Technical writers or non fiction writers scribble to pay the bills and for the love of the analytical or the exercise of truth or deception.

Fiction authors write to illuminate their world or escape it.

Whichever kind of writer, it's all about staying alive and helping or entertaining others.

The Writing Life

Like most writers, I have a love of reading and the power of words. When I was younger, I read everything I could get my hands on, but I don’t consider myself well read. I consumed books like a starved person, so quickly I hardly knew what I had read. By some strange process of osmosis, I learned from everything I read, but I cannot give you an erudite discussion of characters, plots, or authors. I can only tell you it’s lodged some where in the core of my being and informs my writing.

In addition to reading, I’ve spent a life time writing---from that first elementary school composition to my college days when I studied French literature and wrote explications de texte. Along the way, I fell into technical writing--to put food on the table and pay bills. In the 90s, I had the good fortune to take a dialog class with Sol Stein, former owner of Stein & Day publishers in New York and a prolific author. That led to his California-based writers’ group, Chapter One. It was a rigorous, ego-bruising experience, but I was intent on learning everything I could about fiction writing. A few years ago, I also had the good fortune to study with another writer, Louella Nelson, an experienced romance writer and teacher of fiction writing. She provided a different perspective and balance to my writing.

My novel, DREAMING OF LAUGHING HAWK, a mainstream, Sixties era novel, is available on Amazon in print and ebook (also available in Canada, Europe, Japan, and Brazil). Download a free sample. If you like it, I hope you'll download the book and post a review on Amazon.

Friday, January 1, 2010

Obsessions: Dreaming of Gardens in January (Part 1)

Gardening has been one of my life's obsessions. The day I run out of obsessions is the day I die.

This obsession started because it was my father's obsession as long as I can remember. When his mother died, he was three years old and the youngest of three brothers. When his father finally remarried, his stepmother took it upon herself to teach him about gardening. Perhaps she understood the therapeutic benefits of gardening.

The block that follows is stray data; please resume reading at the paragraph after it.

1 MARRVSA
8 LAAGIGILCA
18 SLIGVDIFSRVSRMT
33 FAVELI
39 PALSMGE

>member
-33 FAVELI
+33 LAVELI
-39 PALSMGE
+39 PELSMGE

All my life, my father planted gardens, dreamed of them, planned for them. When he became old, diabetic, and blind in one eye, he still planted a garden. At the end of his gardening days, he would hang on to the fence to guide him down to the garden in his back yard. He required help to till the soil and plant. A few times he fell down and injured himself. Everyone told him it was time to give up gardening. He was going to kill himself.

The gardening finally ended. One by one, my father lost all his obsessions, including gardening. Today, he spends his days in a nursing home. He is well-cared for and comfortable, but most days he lives in a cocoon, unaware of the world around him, often not recognizing others, bereft of obsessions.

Words of wisdom - hang on to your obsessions as long as you can. Next post will be a little down and dirty about gardening obsessions.


  1. Thanks a lot for making me cry. That was so touching. It reminds me of my father and his love/obsession for woodworking and making clocks. I have many of the projects he made. My treasured object is one of the many clocks he made, a grandfather clock, Every 15 minutes I am reminded of him when it chimes. The chiming drives my husband crazy, especially when he is trying to sleep. He’s a light sleeper. My father passed away—it will be 2 years in March. He was blind the last eight years of his life and could no longer work with wood. That was so upsetting for him. If there is a Heaven, he is up there, working with my uncle in a huge workshop with all the cool woodworking tools. And it’s a dust-free workshop. Boy, the dust he made in the garage when he was working on his projects!

  2. My grandfather loved woodworking. He was 90 and puttering around in his workshop when he suffered an aneurysm. He was one of the lucky ones.